‘Slap on the wrist’ for student in assault case

Toni Cruickshank, 17, who was shown mercy by sheriff after hearing an assault conviction would wreck her chosen carer. Pic: 'Vic Rodrick
Toni Cruickshank, 17, who was shown mercy by sheriff after hearing an assault conviction would wreck her chosen carer. Pic: 'Vic Rodrick
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A Sheriff took pity on a teenage student whose chosen career would have been ruined by an assault conviction.

Toni Cruickshank, 17, was given a rare “absolute discharge” despite admitting attacking Melanie Fraser, 35, outside her own home in East Calder.

Sheriff Peter Hammond’s decision at Livingston Sheriff Court means Cruickshank – who is three weeks from completing a college course in childcare – will have no criminal record to disclose to potential employers.

Sheriff Hammond told the first offender: “I’m told that a punishment by the court would close the door on your career so, with some hesitation, I’m persuaded that that would be a disproportionate outcome in this case.”

Ms Fraser said she had been living in fear since the late-night attack last month and has been unable to leave the house alone.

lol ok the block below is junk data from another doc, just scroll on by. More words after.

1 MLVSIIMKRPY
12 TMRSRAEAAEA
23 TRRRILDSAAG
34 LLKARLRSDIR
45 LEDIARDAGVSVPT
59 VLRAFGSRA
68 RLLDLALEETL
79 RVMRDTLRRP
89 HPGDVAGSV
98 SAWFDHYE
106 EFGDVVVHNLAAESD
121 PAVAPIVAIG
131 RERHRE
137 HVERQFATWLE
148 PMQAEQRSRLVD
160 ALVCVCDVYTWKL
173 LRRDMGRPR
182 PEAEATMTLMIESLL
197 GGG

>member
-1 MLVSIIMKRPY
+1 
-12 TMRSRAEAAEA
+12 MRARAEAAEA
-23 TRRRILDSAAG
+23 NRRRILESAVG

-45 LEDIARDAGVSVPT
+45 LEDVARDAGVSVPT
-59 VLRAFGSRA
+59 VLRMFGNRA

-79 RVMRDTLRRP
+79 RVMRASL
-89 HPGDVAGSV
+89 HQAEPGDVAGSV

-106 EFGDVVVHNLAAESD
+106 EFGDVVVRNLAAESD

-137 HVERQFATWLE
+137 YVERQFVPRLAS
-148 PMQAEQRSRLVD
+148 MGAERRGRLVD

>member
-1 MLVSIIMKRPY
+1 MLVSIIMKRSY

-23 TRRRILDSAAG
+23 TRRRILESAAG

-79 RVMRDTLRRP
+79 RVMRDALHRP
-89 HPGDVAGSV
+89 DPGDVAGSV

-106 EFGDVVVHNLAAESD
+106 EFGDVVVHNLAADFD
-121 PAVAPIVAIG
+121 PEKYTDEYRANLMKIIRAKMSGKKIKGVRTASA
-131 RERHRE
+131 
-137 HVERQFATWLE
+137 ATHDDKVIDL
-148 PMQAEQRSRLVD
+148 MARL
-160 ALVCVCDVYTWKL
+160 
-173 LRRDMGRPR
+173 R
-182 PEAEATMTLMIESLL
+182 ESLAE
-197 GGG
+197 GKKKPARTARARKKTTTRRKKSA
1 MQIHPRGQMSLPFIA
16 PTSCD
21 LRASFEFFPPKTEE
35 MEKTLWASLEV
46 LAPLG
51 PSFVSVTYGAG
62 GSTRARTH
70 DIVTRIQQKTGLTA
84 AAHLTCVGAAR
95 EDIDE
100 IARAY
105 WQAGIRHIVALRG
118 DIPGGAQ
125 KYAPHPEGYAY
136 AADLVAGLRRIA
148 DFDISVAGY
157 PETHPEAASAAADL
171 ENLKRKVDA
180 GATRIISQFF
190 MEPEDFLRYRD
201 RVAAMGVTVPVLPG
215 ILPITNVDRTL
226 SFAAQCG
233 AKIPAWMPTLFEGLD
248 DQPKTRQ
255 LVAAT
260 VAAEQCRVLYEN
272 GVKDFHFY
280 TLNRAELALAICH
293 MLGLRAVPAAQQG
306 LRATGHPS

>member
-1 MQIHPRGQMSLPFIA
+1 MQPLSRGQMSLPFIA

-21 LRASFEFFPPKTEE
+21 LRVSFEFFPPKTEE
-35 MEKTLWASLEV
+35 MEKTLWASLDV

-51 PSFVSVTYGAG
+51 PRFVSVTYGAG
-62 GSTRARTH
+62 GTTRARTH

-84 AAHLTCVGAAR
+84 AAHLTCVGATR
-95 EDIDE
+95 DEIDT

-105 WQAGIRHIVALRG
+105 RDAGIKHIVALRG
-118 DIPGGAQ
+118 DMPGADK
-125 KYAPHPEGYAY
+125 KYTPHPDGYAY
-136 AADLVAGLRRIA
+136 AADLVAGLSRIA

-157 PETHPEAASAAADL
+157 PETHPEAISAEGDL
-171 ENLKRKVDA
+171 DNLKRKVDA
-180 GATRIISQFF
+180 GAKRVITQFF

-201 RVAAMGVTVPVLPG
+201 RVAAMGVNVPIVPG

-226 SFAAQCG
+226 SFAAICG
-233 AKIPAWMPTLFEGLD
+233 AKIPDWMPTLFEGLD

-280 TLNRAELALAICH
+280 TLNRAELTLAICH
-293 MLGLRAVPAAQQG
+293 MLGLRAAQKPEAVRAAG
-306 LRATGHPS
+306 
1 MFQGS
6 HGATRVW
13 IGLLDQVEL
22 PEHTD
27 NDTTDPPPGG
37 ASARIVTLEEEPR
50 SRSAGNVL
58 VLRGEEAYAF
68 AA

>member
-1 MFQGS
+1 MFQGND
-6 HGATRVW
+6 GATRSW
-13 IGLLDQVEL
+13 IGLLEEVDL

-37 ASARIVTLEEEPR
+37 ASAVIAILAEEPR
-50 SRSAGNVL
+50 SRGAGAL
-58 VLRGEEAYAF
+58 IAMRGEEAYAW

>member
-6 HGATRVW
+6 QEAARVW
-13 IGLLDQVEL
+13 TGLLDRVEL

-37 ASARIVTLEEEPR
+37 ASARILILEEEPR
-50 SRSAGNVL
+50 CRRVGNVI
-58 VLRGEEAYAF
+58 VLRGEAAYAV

She said drunk Cruickshank – and a number of others – targeted her because she had stood up for her daughter, Tamara, 18, who was being bullied.

Ms Fraser, who has four children, said: “She [Cruickshank] came into the garden at about 11.50pm and started throwing pebbles from the garden at the windows – it was like a machine gun hitting the windows constantly.

“It was quite scary – I did not know what was happening so I opened the door but I should have kept it shut.

“She was just giving me a whole load of abuse and came over and grabbed me by the head and snapped all my hair – I had bumps and lumps.”

At court yesterday, Cruickshank, from Blackburn, admitted going to the family’s house on April 20 and assaulting Ms Fraser, but the teenager claimed her victim was the mother of a pupil at her old school who had bullied her.

Her defence lawyer, Iain Smith, told the court that his client had come off worst in the incident, suffering scratches and bruises on her face and body.

Mr Smith said: “She’d been drinking to excess and hadn’t been thinking properly, otherwise she wouldn’t have behaved in that way.

“Such behaviour wouldn’t be accepted in any working environment and in particular working with children. She very much regrets what

happened.”

Ms Fraser said her partner, Michael Halliday, 38, was hurt in the incident and that Cruickshank should have been punished by the court.

She said: “I’m quite angry she’s gotten off because I could not trust someone like that with my children. I won’t go out at night on my own, and if I go down the shop I have got to have someone with me.

“To let her off just sounds totally unfair which makes me think she will do it again. I’m definitely concerned – what parent is going to have their children in her care?”

Sheriff Hammond also told Cruickshank: “You should consider yourself very lucky and take this as a warning. You won’t be so fortunate if there’s a next time.”